Canadian wheat markets are strong again this week and continue to hold their momentum as we near the end of January. As of this morning, feed wheat prices are trading around the $7.00/bu FOB farm mark in many areas of Saskatchewan. Bids will vary pending location, but as you move Southwest, the better the price will be. Milling CWRS is ranging from $7.50 to $7.90/bu delivered for a #1 with 13.5% protein with movement further out. Producers with 12.5% protein can achieve a slightly discounted price, ranging from $7.30 to $7.70/bu delivered. In some cases, looking towards the feed market will net you more on the bottom line. New crop #1 US spec durum, for early 2022 movement, has traded at $8.25/bu-$8.50/bu FOB farm in South Central/Southeast Saskatchewan, while spot purchases are around that $8.50/bu mark in Southeast Sask. as well. Markets are showing strength and we are unsure when this gravy train will derail, so making some hedges to mitigate the downside may be a good option.

Yellow varieties remain the only exciting aspect of the pea market, seeming to bump up little by little each time we write. We now have buyers willing to look at product, in the right location, at $10.00/bu FOB for movement in the next couple months. We’ve also had new crop bids pop up at $9.00/bu delivered into a glyphosate free market and $8.00/bu picked up for a regular #2 market, both with an act of God. Green peas remain subdued with old crop values at $8.50 – $9.00/bu picked up and in light trade. Maple peas continue trading around $10.00/bu picked up in specific locations. Global supplies continue to shrink, which is why yellow peas are holding at such competitive values. We are not expecting much of a change in green peas and they will likely continue trading at levels below yellows, as they are being priced into the feed markets.

Flax prices remain strong and possibly stronger priced out into summer months.  At this point, $20.00/bu picked up in the yard will trade for most areas, while new crop is still lingering around $15.00/bu picked up with an act of God. There are some discrepancies in tonnage reports of product that has moved from the Black Sea Region into China. It is possible that these discrepancies are due to delays at the Chinese border from Covid related inspections. However, if the Russian and Kazakh data is correct, then large volumes of flax are moving into China and once the obstructions are clear, their reporting should reflect this as well. Based on data, flax prices shouldn’t be at these record highs and while Canadian prices have edged higher, that momentum has slowed down in other key markets. If there is a response with more acres planted in 2021, then we could see prices coming off their highs sooner than later.

The barley market is a rather interesting one at the moment. The main focus to date is more on the feed side of things than on the malt side. With the availability to get $6.00/bu for feed barley through the months of May – July, this should leave the bins empty come 2021 harvest time. Often, the barley world is a risk vs reward scenario; will it make malt or continue to hold its value in the bin, or should it just be pushed into a feed market and alleviate the risk of trying to maintain it at a malt spec? Given the current demand and pricing on feed, the writing is on the wall. Chances are you can lock up some feed barley around the $5.00/bu for new crop, with really not much news to be spoken of on the malt side of things. Will feed prices go higher? We think it’s safe to say that nobody has that answer to date, but how high does it really need to go to make you a seller in today’s market? We have seen bins being emptied into feed markets in previous years around $4.00/bu FOB, so at the end of the day right now should be a seller’s market for feed. All in all, let’s try to empty those bins now and cross our fingers they’re busting at the seams in a few months with 2021 crop.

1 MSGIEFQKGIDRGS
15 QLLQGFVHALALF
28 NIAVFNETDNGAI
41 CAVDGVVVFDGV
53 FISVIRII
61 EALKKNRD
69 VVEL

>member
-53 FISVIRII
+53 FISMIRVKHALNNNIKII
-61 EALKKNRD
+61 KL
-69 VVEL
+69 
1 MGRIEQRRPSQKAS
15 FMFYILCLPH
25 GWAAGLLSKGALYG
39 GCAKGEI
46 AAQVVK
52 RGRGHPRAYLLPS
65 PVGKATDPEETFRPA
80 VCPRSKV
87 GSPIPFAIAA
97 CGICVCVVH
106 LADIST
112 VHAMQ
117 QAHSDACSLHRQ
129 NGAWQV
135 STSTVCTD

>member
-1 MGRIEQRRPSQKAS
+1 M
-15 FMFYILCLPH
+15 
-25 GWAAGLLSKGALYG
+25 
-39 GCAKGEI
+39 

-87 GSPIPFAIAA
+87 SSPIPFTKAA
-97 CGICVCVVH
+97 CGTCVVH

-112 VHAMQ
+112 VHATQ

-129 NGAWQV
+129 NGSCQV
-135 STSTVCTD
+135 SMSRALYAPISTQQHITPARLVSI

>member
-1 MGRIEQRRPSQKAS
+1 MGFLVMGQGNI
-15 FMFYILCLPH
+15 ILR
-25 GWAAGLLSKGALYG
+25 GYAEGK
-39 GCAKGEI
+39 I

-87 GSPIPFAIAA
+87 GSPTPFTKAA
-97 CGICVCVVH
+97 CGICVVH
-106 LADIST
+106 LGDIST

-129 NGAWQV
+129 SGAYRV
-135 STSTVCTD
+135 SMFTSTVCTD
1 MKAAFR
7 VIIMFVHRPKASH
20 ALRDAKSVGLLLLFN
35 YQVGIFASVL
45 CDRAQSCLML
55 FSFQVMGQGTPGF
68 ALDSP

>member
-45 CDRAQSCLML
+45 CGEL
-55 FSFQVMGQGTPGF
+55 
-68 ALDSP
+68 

Chickpea markets turn to Mexico with earlier than normal seeding reports already out. They are estimating a return to normal levels of acres but there is also talk of dryer than normal weather conditions. Regardless of acres, this is detrimental in the early stages of the crop and is the news to watch for. Looking back and just a reminder, according to StatsCan report on Dec 31/20 there was an estimated 400K MTS of carry for 2021. This is up 21% compared to the previous year. While we are sure this number will move again, it is clear that the supply is ample, and the market is aware of it. Current #2 large Kabuli chickpea values for Mar.-April movement range from $0.25-$0.28/lb FOB farm with freight sensitivity. New crop is still a dull conversation and it is widely believed that the acres will decrease this year, so buyers are not willing to stick their necks out on any kind of significant position. Bids for a #2 quality large Kabuli hover around $0.25/lb FOB farm with an AOG and Sept.-Dec. movement. Finally, last but not least, feed and sample chickpeas are valued at $0.17/lb FOB farm with relatively quick shipment.

Milling oat prices continue to see strength with old crop bids quoted upwards of $4.00/bu picked up on the farm for Spring movement in East Central Sask. As well, new crop pricing continues to remain attractive with pricing above $3.00/bu picked up with movement pushed out. Farm location will have a big say in quoted bids, so reach out to your merchant for price discovery in your area. On the feed side, 40lbs bushel weight continues to capture anywhere from $3.00 – $3.50/bu for quick movement. Over the last couple of days, we’ve started to hear more chatter of producers letting go of oat acres in favour of oilseeds. As well, analysts are reiterating this sentiment as they forecast acres to be reduce upwards of 16%. This will be something to keep an eye on moving forward.